Sunday, January 17, 2010

A follow up regarding my aforementioned "leash"

A friend of mine today wrote me an e-mail regarding my recent post on the importance of keeping your trades on a leash. He asked a pretty good question, which sort of made me feel stupid for not mentioning it in the post:
"So, how DO you keep your trades on a leash?"
Excellent question. Here's what I do, and by no means should you take it as gospel. It's a weird little system that I've worked out over several years of trial and error. (By the way, if anyone out there has any suggestions for improving this method, I'd love to hear them.) Here goes:
  • Before entering any position I determine how much money I'm going to allocate. Because of the relatively low margin, compared to a futures contract's true value, I always try to overshoot the margin requirement by a substantial amount. My target is to allocate at least enough money so that I'm operating at an effective leverage of 75% or less. The volatility of the market, in my opinion, makes being as leveraged as possible horrendously risky.
  • Immediately upon entering a new position, I determine my maximum loss. For me, my personal rule, is 20%. That is to say, I refuse to lose more than 20% on any given trade. I do some math and determine at what price I'll have lost 20% of my allocated funds, and set that as a stop with my broker (a buy stop if I'm short, a sell stop if I'm long). As a personal rule, I will NEVER move this stop away from my position (that is to say a 20% loss is truly my personal maximum).
  • I also determine what my exit point is; the price I want to exit this contract assuming it moves in my favor. I then set this as a limit order with my broker. (NB: I should say here that one of the best pieces of investment advice I ever received has caused me to be far more modest with my exit points than many traders would likely expect.*)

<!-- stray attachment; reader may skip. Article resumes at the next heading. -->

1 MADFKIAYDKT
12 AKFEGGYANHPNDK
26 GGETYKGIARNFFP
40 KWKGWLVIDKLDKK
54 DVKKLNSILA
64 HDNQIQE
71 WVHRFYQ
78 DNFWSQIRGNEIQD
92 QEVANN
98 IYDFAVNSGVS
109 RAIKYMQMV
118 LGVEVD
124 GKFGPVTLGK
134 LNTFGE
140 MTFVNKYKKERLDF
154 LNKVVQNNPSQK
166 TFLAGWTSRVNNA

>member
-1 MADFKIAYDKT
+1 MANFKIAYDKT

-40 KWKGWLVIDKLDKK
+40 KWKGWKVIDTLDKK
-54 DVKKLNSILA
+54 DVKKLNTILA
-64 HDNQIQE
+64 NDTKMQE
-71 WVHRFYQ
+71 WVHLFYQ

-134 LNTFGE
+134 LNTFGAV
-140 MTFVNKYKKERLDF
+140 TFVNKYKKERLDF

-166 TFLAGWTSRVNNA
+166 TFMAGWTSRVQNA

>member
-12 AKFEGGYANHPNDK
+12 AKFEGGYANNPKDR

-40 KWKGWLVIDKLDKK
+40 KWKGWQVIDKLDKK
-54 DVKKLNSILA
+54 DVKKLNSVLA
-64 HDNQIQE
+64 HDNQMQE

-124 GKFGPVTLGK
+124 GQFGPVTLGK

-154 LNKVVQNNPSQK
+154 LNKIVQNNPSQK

• Throughout the day, I alter my stop order if the price has moved in my favor.
  • Unless I have new research to strongly suggest otherwise, I do not alter my limit price whatsoever.
Here's an example with a fictional commodity. Suppose I want to go long on March Widgets, which have a contract size of 5000 boxes at a price of $1.00 / box. My broker requires an initial margin of $1000 to enter into this contract. I decide that I will be allocating $2000 to the trade, for an effective leverage of 60% (I'm only buying one contract). To lose 20% of my $2000 investment, the total value of the contract would have to decrease by $400, which means a decrease in price of 8¢ ( [$1.00 * 5000] - [$.92 * 5000] = $400 ) Thus, I would set a sell stop at $.92 / box. From my research, I expect widgets to go up as high as $1.10 / box. I then set a sell limit at $1.10. Throughout the day I am constantly checking the current price of Widgets. If the price ever goes up, I move my sell stop up accordingly (whatever amount would result in a 20% loss from wherever the price currently is). This continues until I either get stopped out, or until Widgets hit my limit price, whichever comes first.
Some of you may have noticed that what I'm describing regarding moving the stop order is technically a "trailing stop" and many brokerages allow you to do this automatically (the stop order moves to some percent above or below whatever the price is currently). Personally, though my brokerage allows it, I do not use this sort of automation. The reason is that, as I've discussed before, the market may make a weird hiccup out of nowhere and then go back to normal trading. Such a hiccup might, if your trailing stop was automated, move your stop up or down, then immediately stop you out at a loss before going back to whatever the price was before. However, since I don't move my limit, if that hiccup happens to trigger my limit order, I'll happily take the money, thank you very much.
*That advice was: "Don't worry about trying to be exactly right. If you're basically right most of the time, that's much better than being exactly right occasionally."

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